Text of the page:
The study results suggest that, even though MRI is a more expensive test than CT for acute ischemic stroke (AIS) assessment, it could be an effective tool, wrote a group led by Dr. Adam de Havenon of Yale University in New Haven, CT.
"The cost of an MRI can be up to two-fold higher than a CT, but MRI's superior sensitivity and specificity for AIS introduce the possibility that MRI in the emergency department (ED) evaluation of AIS may reduce the total cost of care and length of stay as a result of more timely and accurate diagnosis," the authors noted.
Short MRI protocols are increasingly being used to diagnose acute ischemic stroke, the team explained. But whether abbreviated MRI protocols also improve metrics such as healthcare costs and hospital length of stay in these patients hasn't been explored.
De Havenon and colleagues conducted a study that included 408 patients who presented in the ED for suspected stroke. Of these, 257 presented between January 2012 and September 2015 and underwent CT perfusion exams, while 151 presented between October 2015 and May 2018 and underwent rapid MRI studies (8-minute exams that consisted of diffusion-weighted, gradient recalled echo T2-weighted, and fluid-attenuated inversion recovery sequences).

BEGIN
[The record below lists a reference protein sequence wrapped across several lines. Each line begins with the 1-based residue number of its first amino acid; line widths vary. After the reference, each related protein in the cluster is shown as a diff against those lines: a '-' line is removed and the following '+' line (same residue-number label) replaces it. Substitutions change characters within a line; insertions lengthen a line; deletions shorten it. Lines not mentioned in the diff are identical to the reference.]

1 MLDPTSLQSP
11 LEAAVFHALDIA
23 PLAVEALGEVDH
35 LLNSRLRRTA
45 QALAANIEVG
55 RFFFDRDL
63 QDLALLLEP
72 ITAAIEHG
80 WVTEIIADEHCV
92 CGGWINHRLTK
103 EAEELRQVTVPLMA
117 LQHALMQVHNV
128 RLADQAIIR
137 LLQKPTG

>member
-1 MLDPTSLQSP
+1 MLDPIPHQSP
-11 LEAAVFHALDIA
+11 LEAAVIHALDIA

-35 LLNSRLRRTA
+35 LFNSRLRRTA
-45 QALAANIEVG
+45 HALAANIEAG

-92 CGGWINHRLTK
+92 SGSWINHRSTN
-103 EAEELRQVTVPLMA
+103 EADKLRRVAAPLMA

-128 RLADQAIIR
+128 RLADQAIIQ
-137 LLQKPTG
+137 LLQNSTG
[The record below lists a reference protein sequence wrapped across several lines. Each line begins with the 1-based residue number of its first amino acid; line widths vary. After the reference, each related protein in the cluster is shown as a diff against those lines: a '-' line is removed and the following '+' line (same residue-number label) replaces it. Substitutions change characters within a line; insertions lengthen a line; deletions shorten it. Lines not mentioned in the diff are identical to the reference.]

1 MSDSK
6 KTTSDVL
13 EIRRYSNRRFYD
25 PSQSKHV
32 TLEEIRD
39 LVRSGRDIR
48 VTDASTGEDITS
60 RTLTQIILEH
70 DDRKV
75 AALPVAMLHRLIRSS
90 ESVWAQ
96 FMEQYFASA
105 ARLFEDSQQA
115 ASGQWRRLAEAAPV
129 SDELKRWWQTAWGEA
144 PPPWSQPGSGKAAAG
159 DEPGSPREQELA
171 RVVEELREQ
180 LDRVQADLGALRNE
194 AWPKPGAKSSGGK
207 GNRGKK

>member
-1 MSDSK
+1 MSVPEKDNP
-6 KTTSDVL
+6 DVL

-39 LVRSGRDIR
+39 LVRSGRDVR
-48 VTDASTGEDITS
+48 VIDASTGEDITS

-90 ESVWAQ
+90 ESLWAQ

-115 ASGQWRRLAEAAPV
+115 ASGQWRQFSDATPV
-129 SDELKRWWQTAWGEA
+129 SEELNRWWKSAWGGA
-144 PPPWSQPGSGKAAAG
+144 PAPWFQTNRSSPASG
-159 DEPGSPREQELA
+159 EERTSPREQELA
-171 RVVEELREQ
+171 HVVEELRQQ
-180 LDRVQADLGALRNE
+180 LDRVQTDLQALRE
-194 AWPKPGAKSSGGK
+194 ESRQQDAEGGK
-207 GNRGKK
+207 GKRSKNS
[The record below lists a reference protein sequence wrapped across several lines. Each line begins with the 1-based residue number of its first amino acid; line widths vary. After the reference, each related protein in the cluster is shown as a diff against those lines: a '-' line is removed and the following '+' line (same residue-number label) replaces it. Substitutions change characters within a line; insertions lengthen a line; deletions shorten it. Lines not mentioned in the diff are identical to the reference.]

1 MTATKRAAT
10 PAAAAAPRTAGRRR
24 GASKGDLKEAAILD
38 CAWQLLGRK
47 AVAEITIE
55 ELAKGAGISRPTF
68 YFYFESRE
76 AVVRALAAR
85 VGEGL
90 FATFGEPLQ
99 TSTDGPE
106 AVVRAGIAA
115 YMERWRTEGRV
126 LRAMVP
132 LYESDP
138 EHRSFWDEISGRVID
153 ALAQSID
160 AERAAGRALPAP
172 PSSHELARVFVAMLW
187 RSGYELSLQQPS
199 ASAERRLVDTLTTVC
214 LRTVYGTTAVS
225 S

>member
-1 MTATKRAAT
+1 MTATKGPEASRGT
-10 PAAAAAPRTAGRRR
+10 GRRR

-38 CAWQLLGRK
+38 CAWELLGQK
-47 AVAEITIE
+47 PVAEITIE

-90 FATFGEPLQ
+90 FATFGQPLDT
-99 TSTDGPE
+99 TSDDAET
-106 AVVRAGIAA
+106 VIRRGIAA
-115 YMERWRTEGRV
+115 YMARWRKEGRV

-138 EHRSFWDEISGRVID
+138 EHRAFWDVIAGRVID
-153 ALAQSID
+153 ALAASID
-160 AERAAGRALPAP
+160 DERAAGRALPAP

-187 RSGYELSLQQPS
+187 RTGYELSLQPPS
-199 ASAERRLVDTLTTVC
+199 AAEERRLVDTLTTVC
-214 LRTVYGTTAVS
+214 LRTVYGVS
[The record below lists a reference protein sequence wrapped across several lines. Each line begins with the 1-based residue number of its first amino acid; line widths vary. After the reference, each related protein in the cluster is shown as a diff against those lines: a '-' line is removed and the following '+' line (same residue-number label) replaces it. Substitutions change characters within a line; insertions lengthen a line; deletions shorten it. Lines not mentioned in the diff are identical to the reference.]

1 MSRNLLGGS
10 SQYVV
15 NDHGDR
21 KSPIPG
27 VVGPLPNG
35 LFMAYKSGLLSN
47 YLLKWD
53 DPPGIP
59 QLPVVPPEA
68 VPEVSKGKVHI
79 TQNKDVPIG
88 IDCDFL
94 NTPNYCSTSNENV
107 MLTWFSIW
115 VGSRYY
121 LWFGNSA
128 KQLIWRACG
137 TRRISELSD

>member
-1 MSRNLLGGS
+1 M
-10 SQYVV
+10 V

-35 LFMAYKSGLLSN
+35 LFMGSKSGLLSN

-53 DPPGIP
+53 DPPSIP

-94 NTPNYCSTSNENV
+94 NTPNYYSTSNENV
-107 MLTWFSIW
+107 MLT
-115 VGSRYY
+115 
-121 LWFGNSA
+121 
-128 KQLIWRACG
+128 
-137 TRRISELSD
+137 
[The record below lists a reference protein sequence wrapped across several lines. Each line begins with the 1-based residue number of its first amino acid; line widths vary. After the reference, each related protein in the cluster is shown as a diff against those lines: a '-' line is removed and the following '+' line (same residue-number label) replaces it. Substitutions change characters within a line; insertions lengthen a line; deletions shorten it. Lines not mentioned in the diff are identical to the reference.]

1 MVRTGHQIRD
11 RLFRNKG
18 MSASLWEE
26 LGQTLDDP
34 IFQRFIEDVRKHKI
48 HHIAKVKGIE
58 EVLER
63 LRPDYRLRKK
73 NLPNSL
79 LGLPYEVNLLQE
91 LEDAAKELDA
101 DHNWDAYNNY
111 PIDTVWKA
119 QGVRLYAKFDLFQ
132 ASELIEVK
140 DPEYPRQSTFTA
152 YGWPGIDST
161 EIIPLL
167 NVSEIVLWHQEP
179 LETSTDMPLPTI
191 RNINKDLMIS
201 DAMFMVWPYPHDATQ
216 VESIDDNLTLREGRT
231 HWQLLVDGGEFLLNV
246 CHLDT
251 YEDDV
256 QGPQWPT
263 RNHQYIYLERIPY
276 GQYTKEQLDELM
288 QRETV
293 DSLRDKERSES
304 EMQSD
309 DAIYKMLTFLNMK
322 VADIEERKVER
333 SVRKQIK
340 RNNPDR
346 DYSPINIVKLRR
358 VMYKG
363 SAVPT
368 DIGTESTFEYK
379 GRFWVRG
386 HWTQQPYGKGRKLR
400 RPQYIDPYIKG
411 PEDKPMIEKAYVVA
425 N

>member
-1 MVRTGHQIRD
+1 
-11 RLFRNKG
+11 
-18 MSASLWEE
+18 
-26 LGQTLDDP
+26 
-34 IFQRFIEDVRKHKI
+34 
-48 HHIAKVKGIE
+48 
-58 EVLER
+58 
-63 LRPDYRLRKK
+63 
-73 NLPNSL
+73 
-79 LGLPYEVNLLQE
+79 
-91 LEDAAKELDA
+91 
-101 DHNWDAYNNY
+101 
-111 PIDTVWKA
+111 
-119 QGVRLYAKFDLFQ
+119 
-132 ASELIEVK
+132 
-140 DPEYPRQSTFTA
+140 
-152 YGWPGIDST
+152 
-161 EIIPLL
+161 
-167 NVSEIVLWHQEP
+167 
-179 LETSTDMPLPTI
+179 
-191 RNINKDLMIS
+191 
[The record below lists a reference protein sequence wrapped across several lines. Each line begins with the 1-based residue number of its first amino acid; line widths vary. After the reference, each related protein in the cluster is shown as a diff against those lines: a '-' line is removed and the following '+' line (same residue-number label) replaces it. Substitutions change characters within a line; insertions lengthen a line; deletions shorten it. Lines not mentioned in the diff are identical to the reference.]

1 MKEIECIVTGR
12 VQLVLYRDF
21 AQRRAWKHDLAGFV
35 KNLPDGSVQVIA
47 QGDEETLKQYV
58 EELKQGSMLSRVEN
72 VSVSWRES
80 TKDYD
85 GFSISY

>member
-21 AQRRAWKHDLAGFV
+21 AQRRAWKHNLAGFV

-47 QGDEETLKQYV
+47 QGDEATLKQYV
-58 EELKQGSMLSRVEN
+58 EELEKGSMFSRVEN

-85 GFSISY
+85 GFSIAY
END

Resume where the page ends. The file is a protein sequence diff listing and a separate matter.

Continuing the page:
The team evaluated cost from a healthcare system rather than a payer perspective. And in addition to imaging costs, the group assessed total encounter, laboratory, pharmacy, supplies, hospital length of stay, and ED length of stay expenses. Of the 408 patients included in the study, 47.3% were diagnosed with stroke. Nonstroke diagnoses included migraine, seizure, transient ischemic attack, and metabolic/infectious conditions.
The team found that the rapid MRI protocol reduced total direct costs by 18.7% and hospital length of stay by 17%, without a dramatic shift in ED length of stay.
|Effect of short MRI protocol on stroke diagnosis in the ED
||CT perfusion cohort
||Short MRI cohort
|Hospital length of stay in days
|ED length of stay in minutes
The study results are preliminary, but they show promise, according to the group.
"While the results of this analysis are preliminary due to several limitations ... these findings provide evidence of the utility of a rapid MRI protocol in the acute evaluation of patients suspected of having AIS by reducing cost and length of stay, warranting additional prospective research," the authors concluded.
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